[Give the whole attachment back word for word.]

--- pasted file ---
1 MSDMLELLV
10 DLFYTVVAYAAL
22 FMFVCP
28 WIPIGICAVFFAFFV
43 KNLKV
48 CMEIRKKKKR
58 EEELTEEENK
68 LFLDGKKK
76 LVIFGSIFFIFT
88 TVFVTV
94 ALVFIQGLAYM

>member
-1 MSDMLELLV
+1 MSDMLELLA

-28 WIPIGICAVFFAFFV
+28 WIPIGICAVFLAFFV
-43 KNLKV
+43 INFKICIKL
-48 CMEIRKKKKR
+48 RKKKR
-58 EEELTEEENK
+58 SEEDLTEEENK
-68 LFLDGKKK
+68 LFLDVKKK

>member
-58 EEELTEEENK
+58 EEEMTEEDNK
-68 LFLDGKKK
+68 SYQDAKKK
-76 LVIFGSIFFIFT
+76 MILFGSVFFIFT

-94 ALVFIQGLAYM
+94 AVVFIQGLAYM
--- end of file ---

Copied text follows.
1 MSDMLELLV
10 DLFYTVVAYAAL
22 FMFVCP
28 WIPIGICAVFFAFFV
43 KNLKV
48 CMEIRKKKKR
58 EEELTEEENK
68 LFLDGKKK
76 LVIFGSIFFIFT
88 TVFVTV
94 ALVFIQGLAYM

>member
-1 MSDMLELLV
+1 MSDMLELLA

-28 WIPIGICAVFFAFFV
+28 WIPIGICAVFLAFFV
-43 KNLKV
+43 INFKICIKL
-48 CMEIRKKKKR
+48 RKKKR
-58 EEELTEEENK
+58 SEEDLTEEENK
-68 LFLDGKKK
+68 LFLDVKKK

>member
-58 EEELTEEENK
+58 EEEMTEEDNK
-68 LFLDGKKK
+68 SYQDAKKK
-76 LVIFGSIFFIFT
+76 MILFGSVFFIFT

-94 ALVFIQGLAYM
+94 AVVFIQGLAYM